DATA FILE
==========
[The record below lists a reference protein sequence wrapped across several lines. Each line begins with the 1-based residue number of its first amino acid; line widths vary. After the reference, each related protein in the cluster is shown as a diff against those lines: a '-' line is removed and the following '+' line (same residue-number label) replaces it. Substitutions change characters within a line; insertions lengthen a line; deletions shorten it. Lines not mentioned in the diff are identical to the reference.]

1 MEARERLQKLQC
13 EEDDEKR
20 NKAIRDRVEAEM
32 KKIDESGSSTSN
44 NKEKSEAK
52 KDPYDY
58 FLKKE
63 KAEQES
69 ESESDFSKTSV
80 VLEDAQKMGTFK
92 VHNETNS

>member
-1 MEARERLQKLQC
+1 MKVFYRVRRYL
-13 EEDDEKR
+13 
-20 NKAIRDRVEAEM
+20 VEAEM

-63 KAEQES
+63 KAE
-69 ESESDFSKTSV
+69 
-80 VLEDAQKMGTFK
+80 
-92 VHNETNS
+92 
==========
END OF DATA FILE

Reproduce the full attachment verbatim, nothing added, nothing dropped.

[The record below lists a reference protein sequence wrapped across several lines. Each line begins with the 1-based residue number of its first amino acid; line widths vary. After the reference, each related protein in the cluster is shown as a diff against those lines: a '-' line is removed and the following '+' line (same residue-number label) replaces it. Substitutions change characters within a line; insertions lengthen a line; deletions shorten it. Lines not mentioned in the diff are identical to the reference.]

1 MEARERLQKLQC
13 EEDDEKR
20 NKAIRDRVEAEM
32 KKIDESGSSTSN
44 NKEKSEAK
52 KDPYDY
58 FLKKE
63 KAEQES
69 ESESDFSKTSV
80 VLEDAQKMGTFK
92 VHNETNS

>member
-1 MEARERLQKLQC
+1 MKVFYRVRRYL
-13 EEDDEKR
+13 
-20 NKAIRDRVEAEM
+20 VEAEM

-63 KAEQES
+63 KAE
-69 ESESDFSKTSV
+69 
-80 VLEDAQKMGTFK
+80 
-92 VHNETNS
+92 